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High seas cargo transfers by N. Korea targeted for crackdown



Japan and the United States are putting together a multilateral strategy that would involve key allies to crack down on North Korea’s disregard for U.N. sanctions in Asia-Pacific waters.


The crux of the plan calls for setting up a maritime network to expand interceptions of vessels flouting measures backed by the international community to protest North Korea’s nuclear and missile programs.


Japan and the United States are trying to arrange a high-level meeting involving nations in Asia and Europe to discuss ways to close off loopholes that Pyongyang is exploiting to bring in petroleum and other products, often through direct transfers at sea, according to several government sources.


Prime Minister Shinzo Abe called his British counterpart, Theresa May, on Feb. 26 and raised the issue of ship-to-ship transfers being used by North Korea to get around U.N. sanctions.


In addition to the United States and Britain, South Korea, Australia and Singapore are expected to be invited to the international conference at a still undecided location, the sources said.


Overtures will also be made to France as it has territories and military bases in the South Pacific and the Indian Ocean.


In explaining the need for greater international cooperation, a high-ranking Foreign Ministry official said, “The area for surveillance of the open seas is vast and we do not have a sufficient number of ships to do the job.”


One idea being considered is to set up separate surveillance areas for each nation as well as establish periods for the maritime surveillance.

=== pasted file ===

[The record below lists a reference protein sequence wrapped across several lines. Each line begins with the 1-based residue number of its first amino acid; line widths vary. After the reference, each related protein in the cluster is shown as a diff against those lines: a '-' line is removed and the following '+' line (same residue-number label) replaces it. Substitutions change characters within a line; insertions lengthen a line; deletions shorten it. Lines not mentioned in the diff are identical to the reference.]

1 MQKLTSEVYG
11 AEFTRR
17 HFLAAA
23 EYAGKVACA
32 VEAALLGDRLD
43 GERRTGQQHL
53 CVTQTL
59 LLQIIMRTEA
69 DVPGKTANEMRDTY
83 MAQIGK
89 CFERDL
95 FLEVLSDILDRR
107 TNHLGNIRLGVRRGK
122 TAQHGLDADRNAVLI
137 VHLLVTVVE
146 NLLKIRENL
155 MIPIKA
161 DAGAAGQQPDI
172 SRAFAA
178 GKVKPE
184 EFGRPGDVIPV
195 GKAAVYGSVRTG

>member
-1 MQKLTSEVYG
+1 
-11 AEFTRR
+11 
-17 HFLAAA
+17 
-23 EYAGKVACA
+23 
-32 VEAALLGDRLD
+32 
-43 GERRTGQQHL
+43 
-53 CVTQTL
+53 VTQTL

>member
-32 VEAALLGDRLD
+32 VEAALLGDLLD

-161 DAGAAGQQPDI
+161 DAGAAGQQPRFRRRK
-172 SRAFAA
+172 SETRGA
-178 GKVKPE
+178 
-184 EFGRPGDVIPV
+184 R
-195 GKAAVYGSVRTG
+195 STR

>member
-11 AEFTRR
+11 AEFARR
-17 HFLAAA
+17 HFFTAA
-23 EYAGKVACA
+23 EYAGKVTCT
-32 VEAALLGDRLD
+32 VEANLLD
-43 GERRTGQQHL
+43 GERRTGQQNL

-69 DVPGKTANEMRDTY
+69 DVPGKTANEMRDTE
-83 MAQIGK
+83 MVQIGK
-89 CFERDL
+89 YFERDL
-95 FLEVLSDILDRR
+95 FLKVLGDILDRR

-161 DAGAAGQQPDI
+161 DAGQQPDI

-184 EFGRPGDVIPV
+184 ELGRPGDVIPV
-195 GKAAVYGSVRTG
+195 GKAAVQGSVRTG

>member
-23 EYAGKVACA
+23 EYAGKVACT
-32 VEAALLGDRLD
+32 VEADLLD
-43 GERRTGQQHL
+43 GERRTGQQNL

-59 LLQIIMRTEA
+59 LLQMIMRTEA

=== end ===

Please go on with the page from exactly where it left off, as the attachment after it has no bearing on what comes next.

At a Feb. 27 news conference, Foreign Minister Taro Kono said there was a need for “greater cooperation with a larger number of nations” because North Korea is becoming ever more crafty in getting around U.N. sanctions.


The Maritime Self-Defense Force and Japan Coast Guard will continue with surveillance duties against North Korean smuggling in the Sea of Japan and East China Sea.


Foreign Ministry officials announced Feb. 27 that they had reported another highly suspicious incident to the U.N. Security Council involving a ship-to-ship transfer by a North Korean vessel.


The suspected transfer occurred in waters about 220 kilometers east of Shanghai on the night of Feb. 24 between a North Korean-registered ship and a tanker registered in Maldives.


To provide further cooperation with Japan, the U.S. Coast Guard is also considering dispatching cutters to the Asia-Pacific region.

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